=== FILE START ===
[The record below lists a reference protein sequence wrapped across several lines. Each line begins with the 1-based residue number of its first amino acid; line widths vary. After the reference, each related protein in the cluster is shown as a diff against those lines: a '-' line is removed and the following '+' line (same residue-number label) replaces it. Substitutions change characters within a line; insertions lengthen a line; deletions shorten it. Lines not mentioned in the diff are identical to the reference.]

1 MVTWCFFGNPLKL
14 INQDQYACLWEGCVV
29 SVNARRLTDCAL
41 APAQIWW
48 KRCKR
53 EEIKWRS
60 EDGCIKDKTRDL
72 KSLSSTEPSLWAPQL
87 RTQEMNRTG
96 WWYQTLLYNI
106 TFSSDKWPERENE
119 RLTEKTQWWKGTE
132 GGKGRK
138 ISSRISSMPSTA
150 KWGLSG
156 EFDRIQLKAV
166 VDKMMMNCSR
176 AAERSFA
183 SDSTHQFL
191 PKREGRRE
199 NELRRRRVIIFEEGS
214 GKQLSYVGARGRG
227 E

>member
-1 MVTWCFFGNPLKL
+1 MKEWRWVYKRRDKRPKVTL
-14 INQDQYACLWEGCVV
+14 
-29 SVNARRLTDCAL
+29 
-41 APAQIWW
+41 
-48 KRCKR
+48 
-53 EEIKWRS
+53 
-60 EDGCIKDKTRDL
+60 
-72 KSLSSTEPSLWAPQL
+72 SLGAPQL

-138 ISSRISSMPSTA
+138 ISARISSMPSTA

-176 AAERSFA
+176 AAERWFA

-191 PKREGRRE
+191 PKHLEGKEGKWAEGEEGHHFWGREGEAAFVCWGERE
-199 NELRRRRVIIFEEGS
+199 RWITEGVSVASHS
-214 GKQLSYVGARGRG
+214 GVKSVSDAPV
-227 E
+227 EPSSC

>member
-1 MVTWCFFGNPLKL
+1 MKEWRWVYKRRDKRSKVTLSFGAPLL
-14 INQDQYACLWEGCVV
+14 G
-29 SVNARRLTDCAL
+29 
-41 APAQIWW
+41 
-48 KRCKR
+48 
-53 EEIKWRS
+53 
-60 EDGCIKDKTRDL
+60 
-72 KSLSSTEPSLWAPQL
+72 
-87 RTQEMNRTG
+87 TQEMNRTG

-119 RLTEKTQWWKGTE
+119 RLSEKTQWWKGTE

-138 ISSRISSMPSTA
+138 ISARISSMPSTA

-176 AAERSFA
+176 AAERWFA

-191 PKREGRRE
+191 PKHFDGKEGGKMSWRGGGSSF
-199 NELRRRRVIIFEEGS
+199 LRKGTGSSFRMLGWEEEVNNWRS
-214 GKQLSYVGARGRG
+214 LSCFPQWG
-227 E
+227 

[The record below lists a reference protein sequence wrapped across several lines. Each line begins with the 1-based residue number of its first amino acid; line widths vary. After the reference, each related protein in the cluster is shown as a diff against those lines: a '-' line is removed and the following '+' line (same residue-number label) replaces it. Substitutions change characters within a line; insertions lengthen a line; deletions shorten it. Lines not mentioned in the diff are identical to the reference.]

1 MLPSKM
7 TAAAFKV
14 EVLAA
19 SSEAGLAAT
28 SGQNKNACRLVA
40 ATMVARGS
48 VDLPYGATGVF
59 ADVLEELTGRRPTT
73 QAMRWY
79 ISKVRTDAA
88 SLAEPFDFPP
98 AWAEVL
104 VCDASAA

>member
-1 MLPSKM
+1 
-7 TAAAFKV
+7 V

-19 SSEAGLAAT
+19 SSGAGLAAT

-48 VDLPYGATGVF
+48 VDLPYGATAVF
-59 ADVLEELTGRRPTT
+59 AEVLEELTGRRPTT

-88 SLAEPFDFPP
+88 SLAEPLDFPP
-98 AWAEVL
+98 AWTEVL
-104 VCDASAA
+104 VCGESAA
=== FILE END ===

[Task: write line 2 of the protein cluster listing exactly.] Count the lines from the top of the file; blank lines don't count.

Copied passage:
1 MVTWCFFGNPLKL